Pittsburgh Pirates Mailbag: Pre-Spring Training Edition
The trade of Travis Snider to the Baltimore Orioles brought up a ton of new questions for Pittsburgh Pirate fans. Whereas the majority of the team’s followers were pretty content with their team headed into spring training only a scant week ago, this one seemingly-inconsequential move has brought up a ton of new concerns and debate over the team, from the front office down to actual on-the-field matters.
I took to social media and tried to gather a few of these questions in an attempt to give our readership here at Rum Bunter what they really want: answers. I promise I’ll do my best. Here we go.
"If Jose Tabata outplays Lambo in Spring Training, does he grab the last bench spot?"
I really don’t think he does, but with a caveat, which I’ll get to later. The Pirates have given Tabata plenty of chances, and I think they telegraphed their eventual plans for him when he was DFA’d last October. With that being said, I just took a look at Tabata’s career numbers to refresh myself, and he has one thing going for him that could find him on a major league bench: His strikeout rate. He has just a 14% career strikeout rate, which is rated as somewhere between above-average and great according to Fangraphs. Here’s another advanced-stat eye opener for you: He has a career total WAR (wins above replacement) of 2.5! Granted, that’s buoyed by a 1.3 in 2013, but still, that number just absolutely floored me. So in the end, I think Tabata somehow someway gets a bad rap. I think it’s a classic salary vs expectations scenario. Tabata was signed to an extension early in his career and we expect him to give us a little more than what he’s given us. Keep in mind, this guy got Rookie of the year votes in 2010 AND has a career .275/.336/.379 slashline. Maybe we were the problem, with higher than called for expectations?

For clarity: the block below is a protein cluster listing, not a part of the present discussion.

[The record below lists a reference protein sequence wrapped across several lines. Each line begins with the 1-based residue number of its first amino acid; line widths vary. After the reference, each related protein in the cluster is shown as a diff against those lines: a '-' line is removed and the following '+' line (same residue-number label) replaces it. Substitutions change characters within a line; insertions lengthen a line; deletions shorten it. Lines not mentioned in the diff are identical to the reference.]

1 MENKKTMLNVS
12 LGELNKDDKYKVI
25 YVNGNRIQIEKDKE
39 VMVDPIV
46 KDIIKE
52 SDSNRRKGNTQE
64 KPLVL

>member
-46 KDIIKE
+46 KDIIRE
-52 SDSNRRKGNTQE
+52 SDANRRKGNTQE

And now for the caveat. I still believe based on the organization’s actions that they would prefer the flexibility that Andrew Lambo provides over Tabata. However, I can fully see a scenario where one or the other gets hot and gets an extended stay on the 25-man. For Tabata to stick, it would take one of those hot streaks.
"Nearing trade deadline, the Pittsburgh Pirates are in running for NL central.. Who do we trade? What position do we look to trade for? Do we stand pat?"
This is a tough one to answer but I’ll give it a go. First, let’s assume that everyone is reasonably healthy. If so, I would assume we would see one of two things: either a repeat of a type of deal the Pirates pulled off at the deadline in 2012, adding a bench bat a la Gaby Sanchez. Second, we could see them jump back in on the starting pitcher sweepstakes. It’s a great unknown if David Price will be available again this year or not, but there will be other, more reasonable names such as Rick Porcello, Doug Fister, and *gulp* Yovani Gallardo. One thing I do NOT see happening is a bullpen arm. Barring injury, the front office has done a masterful job assembling a very versatile bullpen, with no glaring needs.
"How many pallets of Double Bubble or Bubble Yum will Clint Hurdle go through in 2015?"
I went over to bubblegum-reference.com and looked at Clint’s CAR (Chews above replacement) rating for 2014 and it was a whopping 9.7, which is beyond MVP-level according to Gumgraphs. However, I see a decline this year. Last year, Clint was not really healthy and thus his gum tendencies were a little high as he compensated for his hip injuries. This year I would expect to see a regression to 2013 levels, which is to say I can see him going through 5-7 pallets easily. Of course, this assumes Pedro Alvarez is respectable at first and doesn’t cause any further heart palpitations and stress in the Pirates’ skipper.